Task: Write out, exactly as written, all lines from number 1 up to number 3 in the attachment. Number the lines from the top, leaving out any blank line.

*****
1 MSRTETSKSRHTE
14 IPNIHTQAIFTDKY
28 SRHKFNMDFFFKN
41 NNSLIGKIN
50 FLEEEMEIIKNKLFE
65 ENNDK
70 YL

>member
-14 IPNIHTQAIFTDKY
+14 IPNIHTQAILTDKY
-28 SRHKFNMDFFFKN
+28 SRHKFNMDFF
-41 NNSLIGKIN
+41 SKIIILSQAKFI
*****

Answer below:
1 MSRTETSKSRHTE
14 IPNIHTQAIFTDKY
28 SRHKFNMDFFFKN